Divorce can ruin your credit if ex-spouse pays late

Approximately 1 of 2 marriages ends in divorce, according to the most recent data from the Census Bureau. Divorce can be heartbreaking. It’s never easy when a marriage ends. Whatever the reason for the split, the breakup of a relationship can turn your whole world upside down.

But coping with your feelings is just one aspect of a divorce.

Joint accounts can create problems long after a marriage is over. If joint debt is not handled correctly both spouses can end up with damaged credit. If you applied together for an account such as credit cards, car loans, mortgages and other personal loans that means you share responsibility for the debts.

Divorce decree irrelevant to joint debt

Even though your ex-spouse may have agreed to pay a debt according to the divorce decree, it has no relevance to a lender. The divorce decree is an agreement between you and your ex-spouse but it does not expunge the original joint contract you had with the lender. Both spouses are still on the hook for the debt if you are a co-signer or joint applicant. A divorce decree has no legal impact on your contractual obligations.

What happens when an ex-spouse pays late on accounts

If you have an agreement for an ex-spouse to pay a bill and that bill is paid late it will impact your credit scores. The account is still yours until it is paid off. A creditor may agree to remove the late payment from the innocent spouse’s credit report, but may require that it be paid off first. And, keep in mind the lender is allowed to go after you for the debt and report the delinquency on your credit reports.

Separate your financial affairs

To prevent future obligations for joint debt, close joint accounts such as checking, lines of credit, credit cards – and establish individual ones. The bank may require you to pay off all balances before opening new accounts but at least you can prevent an ex-spouse from adding any more charges you will be jointly responsible for paying.

Prevent damaged credit

If you have the funds to pay on joint accounts, in the name of protecting your credit, do not wait for the ex-spouse to make payments according to a divorce decree. Pay the bill then go after the ex for the money. Don’t jeopardize your credit scores if you don’t have too. Make sure to make at least the minimum payments on joint credit card bills while you are in the process of closing/freezing joint accounts. Even one late payment can affect your FICO score. Mortgages are harder to resolve, because it requires refinancing to remove you or your ex-spouse’s name from the home loan but you may be able to pay other joint obligations on your own.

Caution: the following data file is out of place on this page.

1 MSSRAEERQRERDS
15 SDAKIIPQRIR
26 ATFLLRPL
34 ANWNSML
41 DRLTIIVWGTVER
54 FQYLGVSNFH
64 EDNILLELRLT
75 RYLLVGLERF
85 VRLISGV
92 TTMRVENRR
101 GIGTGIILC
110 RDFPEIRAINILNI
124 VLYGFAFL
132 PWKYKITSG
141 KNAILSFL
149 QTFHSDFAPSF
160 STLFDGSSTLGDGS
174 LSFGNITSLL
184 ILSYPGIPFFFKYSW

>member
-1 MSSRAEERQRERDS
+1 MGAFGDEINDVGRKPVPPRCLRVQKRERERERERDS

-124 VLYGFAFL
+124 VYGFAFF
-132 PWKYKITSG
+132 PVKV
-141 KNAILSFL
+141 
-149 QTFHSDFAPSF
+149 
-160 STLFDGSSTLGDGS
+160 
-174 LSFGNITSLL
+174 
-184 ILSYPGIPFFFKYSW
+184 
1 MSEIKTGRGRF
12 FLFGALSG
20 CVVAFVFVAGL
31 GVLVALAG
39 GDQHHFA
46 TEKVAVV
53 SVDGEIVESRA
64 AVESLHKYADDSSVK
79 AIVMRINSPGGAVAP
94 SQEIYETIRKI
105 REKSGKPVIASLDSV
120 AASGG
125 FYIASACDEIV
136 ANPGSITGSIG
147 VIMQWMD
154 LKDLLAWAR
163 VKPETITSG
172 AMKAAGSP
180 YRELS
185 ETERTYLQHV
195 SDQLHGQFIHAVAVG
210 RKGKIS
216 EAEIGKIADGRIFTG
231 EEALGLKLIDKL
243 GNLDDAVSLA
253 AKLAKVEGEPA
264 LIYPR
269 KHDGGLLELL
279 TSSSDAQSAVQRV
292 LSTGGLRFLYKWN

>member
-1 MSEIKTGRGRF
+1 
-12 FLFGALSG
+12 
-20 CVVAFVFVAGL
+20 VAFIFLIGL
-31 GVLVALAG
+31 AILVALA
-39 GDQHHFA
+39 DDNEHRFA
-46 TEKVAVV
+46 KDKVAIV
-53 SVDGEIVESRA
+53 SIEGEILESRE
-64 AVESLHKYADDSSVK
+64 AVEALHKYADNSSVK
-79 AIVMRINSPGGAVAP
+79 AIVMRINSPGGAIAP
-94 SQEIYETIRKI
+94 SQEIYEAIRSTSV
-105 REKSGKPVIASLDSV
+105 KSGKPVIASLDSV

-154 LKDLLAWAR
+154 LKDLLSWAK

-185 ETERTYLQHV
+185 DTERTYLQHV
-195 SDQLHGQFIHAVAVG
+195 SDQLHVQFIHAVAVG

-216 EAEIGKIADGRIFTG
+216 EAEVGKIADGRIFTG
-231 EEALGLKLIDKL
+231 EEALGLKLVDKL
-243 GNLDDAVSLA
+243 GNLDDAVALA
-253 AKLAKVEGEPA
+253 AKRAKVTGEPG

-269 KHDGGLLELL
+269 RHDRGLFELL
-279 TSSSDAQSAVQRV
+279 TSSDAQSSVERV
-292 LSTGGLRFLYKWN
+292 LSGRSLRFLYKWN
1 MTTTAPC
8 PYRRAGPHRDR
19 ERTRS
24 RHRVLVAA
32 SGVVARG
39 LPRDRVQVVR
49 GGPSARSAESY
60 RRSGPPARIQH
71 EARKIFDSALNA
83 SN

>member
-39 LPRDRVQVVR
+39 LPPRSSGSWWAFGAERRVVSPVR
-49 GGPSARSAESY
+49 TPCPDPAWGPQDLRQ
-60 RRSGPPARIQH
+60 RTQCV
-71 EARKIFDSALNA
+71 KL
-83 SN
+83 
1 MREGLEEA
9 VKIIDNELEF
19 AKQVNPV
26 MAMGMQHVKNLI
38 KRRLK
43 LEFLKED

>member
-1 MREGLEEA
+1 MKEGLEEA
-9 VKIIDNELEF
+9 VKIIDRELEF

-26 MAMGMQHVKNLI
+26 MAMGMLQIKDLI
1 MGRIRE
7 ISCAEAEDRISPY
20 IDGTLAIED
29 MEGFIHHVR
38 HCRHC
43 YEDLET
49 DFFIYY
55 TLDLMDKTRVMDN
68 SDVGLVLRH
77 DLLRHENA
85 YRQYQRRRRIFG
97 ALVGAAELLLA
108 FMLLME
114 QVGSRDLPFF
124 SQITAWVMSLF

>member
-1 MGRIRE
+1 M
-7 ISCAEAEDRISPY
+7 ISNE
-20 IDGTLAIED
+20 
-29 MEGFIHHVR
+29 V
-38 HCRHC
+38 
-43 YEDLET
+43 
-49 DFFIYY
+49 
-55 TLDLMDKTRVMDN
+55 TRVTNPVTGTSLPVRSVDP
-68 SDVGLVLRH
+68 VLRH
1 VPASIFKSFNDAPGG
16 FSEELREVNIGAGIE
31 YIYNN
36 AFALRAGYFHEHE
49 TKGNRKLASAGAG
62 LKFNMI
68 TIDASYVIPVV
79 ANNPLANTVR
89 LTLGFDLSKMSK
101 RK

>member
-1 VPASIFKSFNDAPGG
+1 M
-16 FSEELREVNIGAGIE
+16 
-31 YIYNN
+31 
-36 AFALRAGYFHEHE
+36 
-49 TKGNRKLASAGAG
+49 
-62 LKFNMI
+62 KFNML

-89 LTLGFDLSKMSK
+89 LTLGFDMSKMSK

Rebuilding damaged credit

It’s unfortunate that courts do not have the authority to make banks abide by a judge’s orders in a divorce. If the damage has been done already, there are some steps to take to rebuild credit:

  1. Dispute any mistakes or errors on your credit report.
  2. Make sure to establish good credit in your name only, even if you have to start with a secured credit card. Get more information on how to add positive credit.
  3. Contact the joint creditor if there have been late payments and request the negative information be removed. The creditor is not obligated to remove accurate information but it never hurts to ask. Plead your case. Let them know the ex-spouse promised to pay the obligation according to the divorce decree and that you were under the impression the debt was being paid on-time. The creditor may show some goodwill, especially if you offer to bring an account current, and agree to delete the negative information from your credit reports. If an agreement is struck make sure you get it in writing.
  4. Hold on to hope. After seven years, bad credit is deleted from your credit reports. But in the meantime, credit scoring weighs recent good credit more favorably than aging bad credit, so make sure more positive information is on your credit reports than negative.
 

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